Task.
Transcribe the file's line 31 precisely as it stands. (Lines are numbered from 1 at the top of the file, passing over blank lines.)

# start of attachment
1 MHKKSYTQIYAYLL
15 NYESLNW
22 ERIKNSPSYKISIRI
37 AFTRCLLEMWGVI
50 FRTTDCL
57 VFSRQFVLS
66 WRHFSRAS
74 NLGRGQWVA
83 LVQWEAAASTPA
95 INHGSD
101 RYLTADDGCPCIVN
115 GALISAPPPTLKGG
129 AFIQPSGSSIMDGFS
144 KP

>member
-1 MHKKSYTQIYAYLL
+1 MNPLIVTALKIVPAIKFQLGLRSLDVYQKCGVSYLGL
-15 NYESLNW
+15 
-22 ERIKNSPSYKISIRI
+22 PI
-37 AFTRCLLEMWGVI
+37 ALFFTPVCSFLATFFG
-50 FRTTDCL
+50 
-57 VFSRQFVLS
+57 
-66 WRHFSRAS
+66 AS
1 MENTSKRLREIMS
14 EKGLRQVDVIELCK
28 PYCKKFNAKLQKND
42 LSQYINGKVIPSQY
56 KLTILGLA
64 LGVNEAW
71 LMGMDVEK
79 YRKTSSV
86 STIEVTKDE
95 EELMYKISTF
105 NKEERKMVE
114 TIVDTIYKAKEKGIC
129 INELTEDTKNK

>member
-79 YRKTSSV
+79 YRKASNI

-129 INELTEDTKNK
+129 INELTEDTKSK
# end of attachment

14 EKGLRQVDVIELCK